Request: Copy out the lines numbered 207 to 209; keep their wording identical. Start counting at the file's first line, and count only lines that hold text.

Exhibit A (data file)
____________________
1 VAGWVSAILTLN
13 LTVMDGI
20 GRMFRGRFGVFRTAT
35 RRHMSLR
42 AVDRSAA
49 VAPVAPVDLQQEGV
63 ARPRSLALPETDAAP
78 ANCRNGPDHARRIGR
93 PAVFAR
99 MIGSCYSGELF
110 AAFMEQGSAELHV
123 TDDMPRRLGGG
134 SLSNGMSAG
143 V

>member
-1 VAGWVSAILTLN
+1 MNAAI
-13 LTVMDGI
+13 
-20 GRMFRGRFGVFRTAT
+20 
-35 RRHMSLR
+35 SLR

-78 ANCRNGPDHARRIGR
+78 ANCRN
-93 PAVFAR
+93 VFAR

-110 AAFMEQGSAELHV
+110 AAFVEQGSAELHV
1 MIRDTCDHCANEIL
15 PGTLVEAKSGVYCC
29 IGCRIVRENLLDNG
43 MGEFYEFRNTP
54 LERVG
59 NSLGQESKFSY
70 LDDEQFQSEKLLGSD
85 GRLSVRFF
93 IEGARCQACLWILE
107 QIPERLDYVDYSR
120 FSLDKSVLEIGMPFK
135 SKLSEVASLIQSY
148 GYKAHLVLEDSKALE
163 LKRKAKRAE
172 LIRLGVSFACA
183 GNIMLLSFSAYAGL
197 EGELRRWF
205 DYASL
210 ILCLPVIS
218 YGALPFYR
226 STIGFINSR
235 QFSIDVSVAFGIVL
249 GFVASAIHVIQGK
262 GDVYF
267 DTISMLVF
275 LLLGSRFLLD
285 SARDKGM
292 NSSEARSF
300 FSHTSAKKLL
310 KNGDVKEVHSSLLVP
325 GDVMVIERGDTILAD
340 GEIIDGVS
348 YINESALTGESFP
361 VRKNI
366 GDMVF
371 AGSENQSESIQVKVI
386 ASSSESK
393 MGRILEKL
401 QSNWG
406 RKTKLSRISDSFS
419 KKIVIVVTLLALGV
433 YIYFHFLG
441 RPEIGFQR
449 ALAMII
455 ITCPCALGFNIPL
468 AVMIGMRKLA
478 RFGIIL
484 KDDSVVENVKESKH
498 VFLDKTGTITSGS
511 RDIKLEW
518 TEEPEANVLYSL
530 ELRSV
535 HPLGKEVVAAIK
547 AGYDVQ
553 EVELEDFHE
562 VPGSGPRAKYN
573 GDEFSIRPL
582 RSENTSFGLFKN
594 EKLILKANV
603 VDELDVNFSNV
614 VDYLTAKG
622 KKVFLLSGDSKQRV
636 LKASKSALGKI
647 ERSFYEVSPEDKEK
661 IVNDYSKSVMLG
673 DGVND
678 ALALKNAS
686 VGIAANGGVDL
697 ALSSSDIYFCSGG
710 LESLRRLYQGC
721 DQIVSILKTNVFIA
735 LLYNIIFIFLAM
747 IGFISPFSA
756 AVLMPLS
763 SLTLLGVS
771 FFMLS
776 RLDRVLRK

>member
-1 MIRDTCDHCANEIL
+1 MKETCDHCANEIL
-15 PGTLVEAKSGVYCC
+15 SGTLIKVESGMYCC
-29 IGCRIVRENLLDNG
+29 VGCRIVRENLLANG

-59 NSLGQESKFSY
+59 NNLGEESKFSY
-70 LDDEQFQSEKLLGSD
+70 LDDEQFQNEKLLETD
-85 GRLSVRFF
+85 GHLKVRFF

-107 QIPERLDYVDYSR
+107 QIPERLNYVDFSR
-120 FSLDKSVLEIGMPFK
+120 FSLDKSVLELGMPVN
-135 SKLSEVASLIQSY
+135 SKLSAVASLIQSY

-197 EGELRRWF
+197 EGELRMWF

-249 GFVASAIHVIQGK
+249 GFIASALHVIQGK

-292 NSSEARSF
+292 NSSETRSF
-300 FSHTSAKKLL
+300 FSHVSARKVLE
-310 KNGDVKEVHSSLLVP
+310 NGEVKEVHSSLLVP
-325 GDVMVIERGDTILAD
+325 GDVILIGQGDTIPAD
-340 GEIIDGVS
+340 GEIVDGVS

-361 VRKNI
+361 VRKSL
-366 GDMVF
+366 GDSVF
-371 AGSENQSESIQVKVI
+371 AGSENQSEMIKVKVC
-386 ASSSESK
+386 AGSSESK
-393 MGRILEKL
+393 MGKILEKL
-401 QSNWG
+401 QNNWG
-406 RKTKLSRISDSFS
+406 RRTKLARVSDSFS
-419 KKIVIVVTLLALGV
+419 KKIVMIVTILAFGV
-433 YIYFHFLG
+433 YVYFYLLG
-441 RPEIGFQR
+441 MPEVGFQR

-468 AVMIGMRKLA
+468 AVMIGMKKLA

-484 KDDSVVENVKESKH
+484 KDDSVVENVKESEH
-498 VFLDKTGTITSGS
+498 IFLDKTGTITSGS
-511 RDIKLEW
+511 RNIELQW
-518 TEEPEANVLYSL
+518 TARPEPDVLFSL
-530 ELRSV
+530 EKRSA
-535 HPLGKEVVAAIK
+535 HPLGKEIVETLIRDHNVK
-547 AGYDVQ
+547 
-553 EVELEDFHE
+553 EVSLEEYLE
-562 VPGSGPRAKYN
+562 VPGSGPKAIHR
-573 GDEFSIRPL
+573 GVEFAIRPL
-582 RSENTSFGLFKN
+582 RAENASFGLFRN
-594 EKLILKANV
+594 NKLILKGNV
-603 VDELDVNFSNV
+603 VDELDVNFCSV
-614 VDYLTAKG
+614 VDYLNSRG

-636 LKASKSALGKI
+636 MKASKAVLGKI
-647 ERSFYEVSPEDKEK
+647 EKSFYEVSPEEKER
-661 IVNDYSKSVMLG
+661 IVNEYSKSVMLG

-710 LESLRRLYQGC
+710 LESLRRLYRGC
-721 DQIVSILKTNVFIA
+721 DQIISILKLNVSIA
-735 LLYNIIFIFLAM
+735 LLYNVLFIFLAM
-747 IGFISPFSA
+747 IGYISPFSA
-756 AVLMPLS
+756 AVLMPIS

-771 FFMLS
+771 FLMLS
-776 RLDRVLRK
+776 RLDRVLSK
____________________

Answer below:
+771 FLMLS
-776 RLDRVLRK
+776 RLDRVLSK